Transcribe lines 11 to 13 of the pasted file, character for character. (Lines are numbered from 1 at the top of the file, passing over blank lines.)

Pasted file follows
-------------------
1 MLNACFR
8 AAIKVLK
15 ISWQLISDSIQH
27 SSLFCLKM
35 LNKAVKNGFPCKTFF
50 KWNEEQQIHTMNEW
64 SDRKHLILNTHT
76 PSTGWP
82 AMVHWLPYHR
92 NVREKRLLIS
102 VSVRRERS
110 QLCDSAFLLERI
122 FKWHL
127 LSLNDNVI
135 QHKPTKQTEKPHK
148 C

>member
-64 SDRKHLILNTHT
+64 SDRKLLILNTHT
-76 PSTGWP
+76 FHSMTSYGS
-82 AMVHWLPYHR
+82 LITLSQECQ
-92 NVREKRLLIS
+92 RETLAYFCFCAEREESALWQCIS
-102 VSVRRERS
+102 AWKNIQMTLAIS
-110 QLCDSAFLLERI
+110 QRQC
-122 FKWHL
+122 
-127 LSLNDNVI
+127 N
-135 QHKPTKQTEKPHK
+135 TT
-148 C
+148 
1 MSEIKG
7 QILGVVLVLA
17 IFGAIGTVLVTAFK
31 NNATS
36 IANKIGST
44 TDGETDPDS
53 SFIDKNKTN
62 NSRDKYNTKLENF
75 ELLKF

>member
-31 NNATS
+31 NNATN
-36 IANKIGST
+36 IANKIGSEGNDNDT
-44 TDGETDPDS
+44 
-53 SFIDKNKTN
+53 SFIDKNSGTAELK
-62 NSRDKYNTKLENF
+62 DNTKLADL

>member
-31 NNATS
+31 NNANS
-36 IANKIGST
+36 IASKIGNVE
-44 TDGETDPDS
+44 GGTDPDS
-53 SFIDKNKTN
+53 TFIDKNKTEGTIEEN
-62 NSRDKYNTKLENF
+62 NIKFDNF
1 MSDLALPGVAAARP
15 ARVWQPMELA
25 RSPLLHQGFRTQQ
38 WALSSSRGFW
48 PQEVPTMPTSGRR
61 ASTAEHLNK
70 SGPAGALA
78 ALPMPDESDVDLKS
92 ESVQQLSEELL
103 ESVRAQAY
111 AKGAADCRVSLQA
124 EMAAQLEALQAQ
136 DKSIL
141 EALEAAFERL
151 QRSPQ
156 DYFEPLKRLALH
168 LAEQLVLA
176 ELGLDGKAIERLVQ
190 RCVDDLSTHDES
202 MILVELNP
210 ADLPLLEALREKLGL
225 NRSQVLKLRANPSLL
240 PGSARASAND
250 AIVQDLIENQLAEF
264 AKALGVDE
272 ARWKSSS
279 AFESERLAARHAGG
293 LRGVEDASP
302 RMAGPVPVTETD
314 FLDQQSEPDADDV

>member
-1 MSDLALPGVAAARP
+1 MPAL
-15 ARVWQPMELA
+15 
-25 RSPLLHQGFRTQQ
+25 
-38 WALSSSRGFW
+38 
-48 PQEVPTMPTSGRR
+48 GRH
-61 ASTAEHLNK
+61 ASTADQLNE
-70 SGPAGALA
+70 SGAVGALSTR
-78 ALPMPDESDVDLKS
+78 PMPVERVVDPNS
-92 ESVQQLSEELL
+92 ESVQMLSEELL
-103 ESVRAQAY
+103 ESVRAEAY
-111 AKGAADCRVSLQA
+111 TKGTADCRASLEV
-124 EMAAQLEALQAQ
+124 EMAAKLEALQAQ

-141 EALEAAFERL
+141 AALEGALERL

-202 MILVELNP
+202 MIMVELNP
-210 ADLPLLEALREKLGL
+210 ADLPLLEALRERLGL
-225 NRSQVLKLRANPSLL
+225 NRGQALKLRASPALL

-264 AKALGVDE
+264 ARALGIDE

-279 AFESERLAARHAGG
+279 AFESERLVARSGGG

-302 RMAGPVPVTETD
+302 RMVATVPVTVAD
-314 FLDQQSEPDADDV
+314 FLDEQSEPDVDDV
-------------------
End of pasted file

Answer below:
102 VSVRRERS
110 QLCDSAFLLERI
122 FKWHL